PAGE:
Birdwatching allows me to look outside, to take a deep breath, to take stock of the world. As the birds come to the feeder, I notice what is going on in nature on those absolutely normal days that are far from ordinary. The days, the months, the seasons go by too quickly if I do not take the time to really absorb what is going on. The birds force me to notice the changes that happen every day. Lilacs and lily of the valley have been replaced by columbine and peonies. The maples are putting out helicopters in the May breeze. The backyard is full of violets and buttercups. Without the movement of the birds to draw my eyes outdoors, I miss too much.
One of my favorite poems by Wordsworth begins with these lines:
The world is too much with us; late and soon,
Getting and spending, we lay waste our powers:
Little we see in Nature that is ours;
We have given our hearts away, a sordid boon!
When I watch my birds, my heart is connected to Nature (yes, with a capital N), and I forget about the world and its pressure to get and spend. I’m a happier person, a more relaxed person, a nicer person to be around.
I just noticed a goldfinch at the feeder. It’s time for me to pay attention to the birds.
I dread beginnings, the uncertainty, the commitment, the difficulty of bringing something to completion. Each project is fraught with perils, whether it is a pair of socks (Will this color work with this stitch pattern? Will these needles produce the right gauge so they will fit? Will I remember how to turn the heel, to pick up stitches to form the gusset?), a set of placemats (Are they big enough for my dishes? Will the color look good in the kitchen? Will the binding provide the right amount of contrast?), or a piece of writing (Will anyone read it? Will anyone like it? Is my topic just silly?). Part of my trepidation is because of my inbred desire to please, but I also detest wasting time on an undeserving project. I should devote my energy to something that matters.
This morning I began a sewing endeavor, a graduation present. I can’t say exactly what I’m making so the recipient will be surprised, but I can say I am worried about its outcome. Sewing requires careful attention to detail, especially at the beginning. Once the fabric is cut, it cannot be uncut. The carpentry mantra of measure twice, cut once is equally true with sewing. So it is with great anxiety that I place and pin the pattern pieces and cut into the cloth. There are curves that must match, so even a fraction of an inch can introduce an error that can’t be corrected later. That is probably why I spent most of the morning circling the project before cutting into the fabric. But now the deed is done. There is no turning back, other than abandoning the project altogether. Abandonment is certainly an option, but I’ve invested in the pattern, the fabric, and the worry already. Since I was so very careful in the cutting, I’m reasonably certain that the technical parts will succeed. After all, I’ve been sewing for over 40 years, and the pattern is not that difficult. Practice might not make perfect, but at least it takes away surprises.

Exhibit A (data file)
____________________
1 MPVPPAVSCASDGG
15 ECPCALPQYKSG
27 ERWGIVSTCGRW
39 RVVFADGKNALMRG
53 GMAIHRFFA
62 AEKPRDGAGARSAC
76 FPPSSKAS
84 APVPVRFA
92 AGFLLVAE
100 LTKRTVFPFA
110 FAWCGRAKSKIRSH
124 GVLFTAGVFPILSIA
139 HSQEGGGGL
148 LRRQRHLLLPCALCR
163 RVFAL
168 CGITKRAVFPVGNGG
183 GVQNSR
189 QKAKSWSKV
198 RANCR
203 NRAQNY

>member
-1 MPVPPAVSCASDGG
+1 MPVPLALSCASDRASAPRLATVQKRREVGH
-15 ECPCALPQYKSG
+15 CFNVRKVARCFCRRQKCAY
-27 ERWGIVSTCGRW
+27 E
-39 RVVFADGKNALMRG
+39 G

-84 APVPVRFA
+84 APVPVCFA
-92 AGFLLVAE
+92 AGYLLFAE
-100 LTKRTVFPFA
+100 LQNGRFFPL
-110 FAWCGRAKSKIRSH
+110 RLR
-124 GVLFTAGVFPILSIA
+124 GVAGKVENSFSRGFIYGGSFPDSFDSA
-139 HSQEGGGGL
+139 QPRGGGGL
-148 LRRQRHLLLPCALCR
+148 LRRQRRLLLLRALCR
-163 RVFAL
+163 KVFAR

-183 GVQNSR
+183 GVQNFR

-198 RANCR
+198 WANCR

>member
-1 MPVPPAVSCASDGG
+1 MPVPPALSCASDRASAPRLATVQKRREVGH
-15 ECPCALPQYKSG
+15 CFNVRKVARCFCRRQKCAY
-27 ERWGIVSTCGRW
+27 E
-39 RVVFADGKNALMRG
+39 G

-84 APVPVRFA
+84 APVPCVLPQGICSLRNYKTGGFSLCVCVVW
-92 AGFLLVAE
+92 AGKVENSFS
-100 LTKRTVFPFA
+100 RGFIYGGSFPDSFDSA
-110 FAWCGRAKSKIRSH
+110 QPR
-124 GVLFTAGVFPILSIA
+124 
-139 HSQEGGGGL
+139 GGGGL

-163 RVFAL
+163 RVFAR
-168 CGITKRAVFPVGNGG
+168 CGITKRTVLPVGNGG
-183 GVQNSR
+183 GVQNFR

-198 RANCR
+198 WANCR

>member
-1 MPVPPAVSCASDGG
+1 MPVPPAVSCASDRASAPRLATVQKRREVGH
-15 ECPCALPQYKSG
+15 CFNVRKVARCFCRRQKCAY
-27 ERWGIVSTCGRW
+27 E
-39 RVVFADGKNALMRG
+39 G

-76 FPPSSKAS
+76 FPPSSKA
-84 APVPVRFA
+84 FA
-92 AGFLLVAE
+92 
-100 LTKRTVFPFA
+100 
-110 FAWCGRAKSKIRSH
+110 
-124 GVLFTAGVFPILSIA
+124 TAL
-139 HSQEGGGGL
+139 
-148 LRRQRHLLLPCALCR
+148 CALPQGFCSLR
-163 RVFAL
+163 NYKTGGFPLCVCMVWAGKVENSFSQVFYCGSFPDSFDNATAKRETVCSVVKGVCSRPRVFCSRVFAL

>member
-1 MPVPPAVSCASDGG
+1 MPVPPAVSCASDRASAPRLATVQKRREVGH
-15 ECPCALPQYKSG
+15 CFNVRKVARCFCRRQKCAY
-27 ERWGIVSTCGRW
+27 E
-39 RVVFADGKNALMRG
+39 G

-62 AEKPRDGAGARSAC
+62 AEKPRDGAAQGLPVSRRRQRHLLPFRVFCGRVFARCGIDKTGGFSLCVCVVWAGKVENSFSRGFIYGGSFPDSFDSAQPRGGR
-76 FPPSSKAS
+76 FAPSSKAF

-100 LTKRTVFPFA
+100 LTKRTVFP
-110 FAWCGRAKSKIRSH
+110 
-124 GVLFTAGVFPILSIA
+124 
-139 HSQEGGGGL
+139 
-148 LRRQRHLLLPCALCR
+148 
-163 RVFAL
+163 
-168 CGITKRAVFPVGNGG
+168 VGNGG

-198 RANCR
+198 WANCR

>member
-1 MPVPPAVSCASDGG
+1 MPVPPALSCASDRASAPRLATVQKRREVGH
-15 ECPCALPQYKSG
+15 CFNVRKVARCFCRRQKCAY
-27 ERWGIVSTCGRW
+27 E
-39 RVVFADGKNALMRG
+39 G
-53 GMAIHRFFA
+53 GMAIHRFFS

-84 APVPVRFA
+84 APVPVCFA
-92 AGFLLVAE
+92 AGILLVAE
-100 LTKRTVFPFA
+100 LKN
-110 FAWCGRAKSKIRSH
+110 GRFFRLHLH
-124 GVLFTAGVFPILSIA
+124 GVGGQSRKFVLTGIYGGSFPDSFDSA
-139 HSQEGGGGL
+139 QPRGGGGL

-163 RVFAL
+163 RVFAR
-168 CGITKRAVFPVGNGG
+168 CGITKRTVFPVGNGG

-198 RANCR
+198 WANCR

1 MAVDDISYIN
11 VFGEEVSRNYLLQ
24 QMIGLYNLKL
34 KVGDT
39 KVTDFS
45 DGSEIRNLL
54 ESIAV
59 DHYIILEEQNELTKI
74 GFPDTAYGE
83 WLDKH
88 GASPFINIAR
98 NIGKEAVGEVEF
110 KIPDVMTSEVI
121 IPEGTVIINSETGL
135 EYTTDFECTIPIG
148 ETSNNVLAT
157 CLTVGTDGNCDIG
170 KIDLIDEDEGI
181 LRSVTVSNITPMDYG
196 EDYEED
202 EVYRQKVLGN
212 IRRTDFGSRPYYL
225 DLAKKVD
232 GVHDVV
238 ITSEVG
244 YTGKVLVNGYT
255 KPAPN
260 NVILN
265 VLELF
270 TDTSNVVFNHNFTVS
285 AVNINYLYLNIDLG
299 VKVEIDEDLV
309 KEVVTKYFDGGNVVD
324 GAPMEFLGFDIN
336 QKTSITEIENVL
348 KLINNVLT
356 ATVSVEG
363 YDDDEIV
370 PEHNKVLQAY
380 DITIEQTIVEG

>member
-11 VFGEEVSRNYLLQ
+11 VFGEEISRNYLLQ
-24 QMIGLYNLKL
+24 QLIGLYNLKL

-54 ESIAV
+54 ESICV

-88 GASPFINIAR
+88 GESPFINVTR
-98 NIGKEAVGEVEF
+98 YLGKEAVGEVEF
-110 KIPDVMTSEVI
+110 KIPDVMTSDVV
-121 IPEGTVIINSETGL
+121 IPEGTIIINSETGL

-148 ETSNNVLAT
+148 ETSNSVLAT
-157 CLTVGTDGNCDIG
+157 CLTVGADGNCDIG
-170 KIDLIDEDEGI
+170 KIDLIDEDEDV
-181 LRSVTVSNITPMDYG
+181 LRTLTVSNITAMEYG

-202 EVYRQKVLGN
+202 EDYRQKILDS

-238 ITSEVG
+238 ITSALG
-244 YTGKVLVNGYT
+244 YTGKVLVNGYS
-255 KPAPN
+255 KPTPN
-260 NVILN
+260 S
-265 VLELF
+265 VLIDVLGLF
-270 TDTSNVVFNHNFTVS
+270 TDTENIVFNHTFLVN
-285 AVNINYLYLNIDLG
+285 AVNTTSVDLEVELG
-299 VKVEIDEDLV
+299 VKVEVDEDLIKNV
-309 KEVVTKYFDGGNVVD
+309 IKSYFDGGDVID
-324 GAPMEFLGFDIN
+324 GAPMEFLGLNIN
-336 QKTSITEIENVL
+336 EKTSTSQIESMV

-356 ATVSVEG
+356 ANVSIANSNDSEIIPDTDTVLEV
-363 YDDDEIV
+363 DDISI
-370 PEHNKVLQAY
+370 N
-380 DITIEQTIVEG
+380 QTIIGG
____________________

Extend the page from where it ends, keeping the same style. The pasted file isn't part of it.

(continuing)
Writing is a different beast. Beginnings do not predict success or failure. In Bird by Bird, Anne Lamott gives her readers permission to write “shitty first drafts.” Unlike sewing, it is more important to put some words on the page than to wait for just the right words. The honing, the craftsmanship can come later. Writers will still procrastinate, but we should not stop ourselves from writing because we don’t have a perfect draft in our minds. In fact, the very word “essay” comes from the French “to try.” Writing gives us an opportunity to figure out how we feel, and it is only after making complete hash of language and ideas that we can discover what it is that a particular piece of writing is about. I would even argue that words that spring from our brains like Athena fully armed from Zeus’s forehead are often without merit, just so much fluff.
Writers need to struggle with their thoughts, with their intentions. A piece of writing that begins in one place often justifiably ends up somewhere far, far away, mainly because we are often not sure of what with think or what we feel about our topic. Our students might begin writing an argument against the current education system because that is what they heard on Fox News, but as they warm to their subject (and begin researching and actually thinking), they might discover the problems in education can be traced to poverty. If they had limited themselves to writing what they thought they knew, their writing would have merely parroted a single source. Their first draft might have followed the rules of argument and grammar, but it would not bring the students to a better understanding of the problem.